Millions of older Americans have experienced mistreatment at the hands of those who are supposed to care for them. One of the most common places for elder abuse, unfortunately, is the nursing home.
Suing a nursing home for negligence is a situation no family wants to deal with. But sometimes, that’s exactly what you need to do.
It might seem like enough to just pull your family member out of that bad situation and transfer them somewhere better. But if you don’t sue, your loved one won’t get the compensation they deserve. Even worse, you won’t have helped prevent that facility from continuing to abuse other elders in their care.
Sueing a nursing home might seem like a daunting task if you’ve never done it before. However, this guide will help. Keep reading to learn exactly how to start a nursing home lawsuit to protect your family and many others from future abuse.
Reasons to Sue a Nursing Home
Not sure if your situation is a reason to sue or not? Let’s take a look at some of the situations where suing makes sense. While many cases of negligence are straightforward and obvious, these are some situations you may not have thought of.
Keep in mind that nursing home laws vary by state (more on that later), and some of these reasons to sue will be affected by the specifics of your state.
1. Failure to Follow Regulations
Nursing homes that take Medicare have to follow federal regulations governing the standard of care. If they don’t, you can definitely sue them.
For example, these regulations state that the facility should be kept safe from possible accident hazards. They also state that residents should be given the right amount of supervision and the correct devices to help them avoid falling and other accidents.
A nursing home that doesn’t follow these and other federal regulations should be sued so they’ll become compliant.
2. Restricting Provider Choices
Did you know that nursing homes aren’t allowed to restrict which doctors and healthcare providers a senior can see?
After moving to a nursing home, the staff might give recommendations on doctors and pharmacies. But their clients must still be allowed to see the providers they choose, whether or not they’re recommended by the facility.
If the facility doesn’t allow this freedom, you might want to sue.
3. Lack of Private Communication
Nursing home patients are required to allow private, free communication with people inside and outside the facility.
Residents need to be able to get and send mail, texts, emails, and any other type of communication without having it read or censored by nursing home staff in any way. They also should be able to access a phone, make calls as needed, and have visits from anyone, including overnight guests.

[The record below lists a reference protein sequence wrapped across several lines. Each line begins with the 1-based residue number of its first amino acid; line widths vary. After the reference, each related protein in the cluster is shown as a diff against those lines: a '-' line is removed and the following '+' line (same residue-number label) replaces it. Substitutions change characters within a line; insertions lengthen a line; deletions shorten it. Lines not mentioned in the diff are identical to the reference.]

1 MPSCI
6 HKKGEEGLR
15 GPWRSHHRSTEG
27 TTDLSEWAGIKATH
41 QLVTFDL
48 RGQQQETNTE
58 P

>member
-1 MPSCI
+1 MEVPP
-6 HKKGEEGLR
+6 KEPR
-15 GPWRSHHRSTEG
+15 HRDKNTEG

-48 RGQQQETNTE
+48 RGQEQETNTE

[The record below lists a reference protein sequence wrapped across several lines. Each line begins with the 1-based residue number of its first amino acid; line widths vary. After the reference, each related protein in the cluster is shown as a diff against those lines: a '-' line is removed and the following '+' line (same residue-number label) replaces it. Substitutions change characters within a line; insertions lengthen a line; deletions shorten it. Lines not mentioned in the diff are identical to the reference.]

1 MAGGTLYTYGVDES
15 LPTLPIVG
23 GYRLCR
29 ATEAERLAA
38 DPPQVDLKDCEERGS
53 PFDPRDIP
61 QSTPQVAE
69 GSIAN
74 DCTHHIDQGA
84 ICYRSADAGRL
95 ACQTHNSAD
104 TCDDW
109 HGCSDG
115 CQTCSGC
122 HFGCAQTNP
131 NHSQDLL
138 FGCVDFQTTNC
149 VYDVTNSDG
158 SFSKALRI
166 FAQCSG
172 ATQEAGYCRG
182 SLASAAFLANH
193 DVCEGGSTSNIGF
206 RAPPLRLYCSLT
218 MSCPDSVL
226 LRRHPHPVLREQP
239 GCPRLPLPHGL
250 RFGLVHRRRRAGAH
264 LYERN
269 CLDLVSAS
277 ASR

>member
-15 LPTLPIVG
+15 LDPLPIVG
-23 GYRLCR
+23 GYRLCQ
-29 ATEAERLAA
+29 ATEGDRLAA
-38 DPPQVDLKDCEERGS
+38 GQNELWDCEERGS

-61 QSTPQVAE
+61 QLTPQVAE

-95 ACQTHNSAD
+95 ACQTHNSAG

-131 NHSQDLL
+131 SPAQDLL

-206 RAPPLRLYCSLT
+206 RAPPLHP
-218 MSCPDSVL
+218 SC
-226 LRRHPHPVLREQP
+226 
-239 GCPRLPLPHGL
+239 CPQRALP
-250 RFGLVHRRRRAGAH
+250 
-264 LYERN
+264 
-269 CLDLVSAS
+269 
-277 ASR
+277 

Finally, nursing home residents have the right to leave at any time. The facility can’t hold them against their will.
4. Financial Controls
Unless a resident consents to let the nursing home staff help them with their finances, they should retain total control.
Many seniors are perfectly capable of managing their finances on their own. But even if they aren’t, the nursing home can’t step in and take over their finances without the proper permission to do so.
If the nursing home has permission to control a resident’s finances, they still have to make information about those finances available to the resident.
There are many other reasons you might want to sue a nursing home, but those are just a few of the ones you might not have known about.
Nursing Home Neglect Laws
The specific laws governing nursing home neglect vary by state.
In 1965, the Older Americans Act was put into law to protect elders. Most of today’s nursing home neglect laws came later at the state level. Every state has some laws regarding nursing home neglect, although the exact nature of the laws varies.
Even though the above reasons are causes to sue in many states, you’ll want to work with a lawyer to understand your state’s laws before moving forward. Now, let’s take a look at what moving forward looks like.
Suing a Nursing Home for Negligence: A Step-by-Step Guide
These basic steps will get you started on a successful nursing home lawsuit to get your family member the proper compensation.
1. Determine Who Can Sue and Who to Sue
You can’t sue on behalf of a family member, most of the time. The neglect victim will likely have to file suit themselves.
However, if that person doesn’t have the capacity to make decisions on their own behalf, the person who has Power of Attorney can often sue for them. You can also get a court order that establishes you as a guardian.
You’ll also need to figure out who the target of the lawsuit is going to be. Will you sue the facility itself, the person who caused the neglect, or the supervisors of that person?
2. Figure Out the Legal Claims
Next, you have to figure out your legal claims. It’s important to check your state’s laws to make sure you get this step right, so the case doesn’t get slowed down.
3. Find an Attorney
At this point, you might have already started working with an attorney to help you understand your state’s laws and other details. But if you haven’t done so yet, now is a good time to find an attorney to work with.
Suing a nursing home for negligence without an attorney is rarely successful. A lawyer who’s experienced with this situation will save you time, money, and strife, and help you get the results you want.
Do You Need to File a Nursing Home Lawsuit?
You might have never expected to find yourself suing a nursing home for negligence. However, this can happen to anyone. No matter how carefully you choose the facility, neglect is sadly all too common.
Why is it so common? To better understand this problem, read more about the causes of elder abuse before you take the next steps.